Report Shows Election Irregularities Favored CPP

In areas where electoral irregularities were the most pronounced during July’s national election, the ruling CPP saw a significant increase in its share of votes compared to that of the opposition CNRP, according to a report compiled by a coalition of human rights NGOs known as the Electoral Reform Alliance (ERA).

The Joint Report on the Conduct of the 2013 Cambodian Elections, which is the most comprehensive analysis yet of the irregularities that occurred during the disputed vote, shows that in areas where over-registration and the use of temporary identification documents were most widespread, the CPP saw a significant rise in its success at the polls.

“Interestingly, in several high-stakes provinces, when voter turnout was consistent with the national average in a polling station, CNRP won, but in polling stations with extraordinarily large turnout, CPP won,” the report says, noting that the CPP won the election by about 300,000 total votes out of 6.6 million cast.

The number of voters in some communes was significantly higher than the most recent estimates of the eligible voter population there, according to data collected by local rights group Licadho. This phenomenon occurred most often in Kandal province, with communes in Phnom Penh, Siem Reap and Kratie provinces reporting up to 120 percent turnout at polling stations.

An accompanying chart from the Washington-based National Democratic Institute (NDI) shows that when voter turnout was between 70 and 80 percent, the CPP won 48 percent of the vote, whereas when turnout was more than 90 percent, the CPP took home 57 percent of the vote.

“In polling stations with turnout well higher than the country’s median, CPP performed above its national average,” the report says.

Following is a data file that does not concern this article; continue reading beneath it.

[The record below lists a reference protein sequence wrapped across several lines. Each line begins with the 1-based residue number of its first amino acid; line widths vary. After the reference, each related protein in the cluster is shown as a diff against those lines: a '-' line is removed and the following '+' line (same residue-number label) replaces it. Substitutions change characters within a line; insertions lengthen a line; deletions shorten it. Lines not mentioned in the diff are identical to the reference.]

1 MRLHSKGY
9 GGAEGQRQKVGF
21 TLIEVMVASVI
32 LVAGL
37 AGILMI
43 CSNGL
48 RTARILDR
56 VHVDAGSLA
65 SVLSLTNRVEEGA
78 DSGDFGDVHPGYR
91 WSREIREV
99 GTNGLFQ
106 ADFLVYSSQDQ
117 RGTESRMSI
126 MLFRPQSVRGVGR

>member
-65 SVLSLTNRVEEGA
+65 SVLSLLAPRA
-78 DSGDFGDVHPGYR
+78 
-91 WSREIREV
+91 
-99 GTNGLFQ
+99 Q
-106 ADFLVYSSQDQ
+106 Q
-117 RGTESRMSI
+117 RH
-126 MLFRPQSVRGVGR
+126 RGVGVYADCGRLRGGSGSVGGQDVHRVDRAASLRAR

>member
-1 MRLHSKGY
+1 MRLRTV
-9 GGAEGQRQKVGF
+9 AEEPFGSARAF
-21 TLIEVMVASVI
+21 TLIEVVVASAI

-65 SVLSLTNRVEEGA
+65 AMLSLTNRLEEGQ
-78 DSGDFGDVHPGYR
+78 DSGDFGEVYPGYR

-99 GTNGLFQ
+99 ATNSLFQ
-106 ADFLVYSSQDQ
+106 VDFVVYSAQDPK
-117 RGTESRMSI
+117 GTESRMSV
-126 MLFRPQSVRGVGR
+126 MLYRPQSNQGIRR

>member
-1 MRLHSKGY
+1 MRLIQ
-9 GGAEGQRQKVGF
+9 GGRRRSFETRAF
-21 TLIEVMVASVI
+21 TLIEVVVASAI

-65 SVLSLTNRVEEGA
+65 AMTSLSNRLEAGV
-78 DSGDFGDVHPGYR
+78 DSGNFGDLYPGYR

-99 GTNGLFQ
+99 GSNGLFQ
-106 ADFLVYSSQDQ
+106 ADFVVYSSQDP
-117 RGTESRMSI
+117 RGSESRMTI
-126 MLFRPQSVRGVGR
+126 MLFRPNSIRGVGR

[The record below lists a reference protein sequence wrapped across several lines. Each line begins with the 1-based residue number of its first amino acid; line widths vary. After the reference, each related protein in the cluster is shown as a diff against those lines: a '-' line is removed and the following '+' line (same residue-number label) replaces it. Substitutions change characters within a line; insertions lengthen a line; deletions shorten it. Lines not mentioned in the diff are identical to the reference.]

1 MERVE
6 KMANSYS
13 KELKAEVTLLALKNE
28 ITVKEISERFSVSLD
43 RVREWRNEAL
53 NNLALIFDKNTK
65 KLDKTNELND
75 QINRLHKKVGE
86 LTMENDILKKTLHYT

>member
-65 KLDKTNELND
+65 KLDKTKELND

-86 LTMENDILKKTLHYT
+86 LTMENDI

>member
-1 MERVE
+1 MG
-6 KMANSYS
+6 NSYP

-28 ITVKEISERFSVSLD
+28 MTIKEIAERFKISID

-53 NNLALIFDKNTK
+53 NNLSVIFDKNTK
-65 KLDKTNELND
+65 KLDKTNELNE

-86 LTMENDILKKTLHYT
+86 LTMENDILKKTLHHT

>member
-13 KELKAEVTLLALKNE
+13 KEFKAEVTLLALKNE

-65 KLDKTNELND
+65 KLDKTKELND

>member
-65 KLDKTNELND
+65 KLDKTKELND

The CPP also fared particularly well at polling stations where there was an abnormally high use of Identification Certificates for Elections (ICEs), which are issued by commune councils—97 percent of which are controlled by officials loyal to the ruling party.

Based on a representative sample of polling stations nationwide that were observed by Transparency International Cambodia (TIC) on election day, there was a significant correlation between the use of ICEs and the share of votes that went to the CPP.

“Among polling stations observed by TIC, the vote share for the ruling party increased as more ICEs were used in a polling station,” the report says.

A supplementary chart shows that at polling points where between one and 10 ICEs were used, the CPP took home 47.6 percent of the vote, whereas at polling stations where more than 50 ICEs were used, the CPP won 52.9 percent of the vote.

Also among its “unusual findings,” the report notes that at the 209 newly established polling stations throughout the country, the CPP performed remarkably well.

“Newly-established polling stations went to the ruling party nearly 70 percent of the time, well above the nationwide average where the ruling party won 53 percent of the time,” the report says.

Representatives of the ERA, which is composed of 12 election monitors and civil society groups, declined to comment on the report, as it was not supposed to be made public until December 13, according to Koul Panha, executive director of the Committee for Free and Fair Elections in Cambodia (Comfrel).

However, an embargoed draft of the report, which had been shared with political parties and interested stakeholders, was posted to the CNRP’s website on Thursday.

Although the document combines data collected by NDI, TIC, Comfrel, the Neutral and Impartial Committee for Free and Fair Elections in Cambodia  and Licadho, the report cautions that its data are not conclusive due to the failure of the National Election Committee (NEC) to release the necessary documents to properly review the election results.